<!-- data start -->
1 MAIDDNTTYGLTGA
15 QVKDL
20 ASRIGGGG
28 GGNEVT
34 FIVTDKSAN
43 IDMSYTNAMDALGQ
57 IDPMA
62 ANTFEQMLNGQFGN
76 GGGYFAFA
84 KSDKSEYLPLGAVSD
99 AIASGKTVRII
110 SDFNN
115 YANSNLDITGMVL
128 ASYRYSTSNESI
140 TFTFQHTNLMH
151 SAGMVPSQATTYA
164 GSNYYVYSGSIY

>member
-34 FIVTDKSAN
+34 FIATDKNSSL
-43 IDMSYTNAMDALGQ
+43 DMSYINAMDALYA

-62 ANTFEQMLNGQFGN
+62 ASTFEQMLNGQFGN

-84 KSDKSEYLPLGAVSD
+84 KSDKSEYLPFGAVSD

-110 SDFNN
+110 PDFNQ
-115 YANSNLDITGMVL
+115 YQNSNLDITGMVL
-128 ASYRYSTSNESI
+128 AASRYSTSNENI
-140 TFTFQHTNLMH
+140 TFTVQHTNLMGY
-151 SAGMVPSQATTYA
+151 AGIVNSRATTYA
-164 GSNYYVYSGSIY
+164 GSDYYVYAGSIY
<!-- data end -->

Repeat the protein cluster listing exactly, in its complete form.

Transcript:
1 MAIDDNTTYGLTGA
15 QVKDL
20 ASRIGGGG
28 GGNEVT
34 FIVTDKSAN
43 IDMSYTNAMDALGQ
57 IDPMA
62 ANTFEQMLNGQFGN
76 GGGYFAFA
84 KSDKSEYLPLGAVSD
99 AIASGKTVRII
110 SDFNN
115 YANSNLDITGMVL
128 ASYRYSTSNESI
140 TFTFQHTNLMH
151 SAGMVPSQATTYA
164 GSNYYVYSGSIY

>member
-34 FIVTDKSAN
+34 FIATDKNSSL
-43 IDMSYTNAMDALGQ
+43 DMSYINAMDALYA

-62 ANTFEQMLNGQFGN
+62 ASTFEQMLNGQFGN

-84 KSDKSEYLPLGAVSD
+84 KSDKSEYLPFGAVSD

-110 SDFNN
+110 PDFNQ
-115 YANSNLDITGMVL
+115 YQNSNLDITGMVL
-128 ASYRYSTSNESI
+128 AASRYSTSNENI
-140 TFTFQHTNLMH
+140 TFTVQHTNLMGY
-151 SAGMVPSQATTYA
+151 AGIVNSRATTYA
-164 GSNYYVYSGSIY
+164 GSDYYVYAGSIY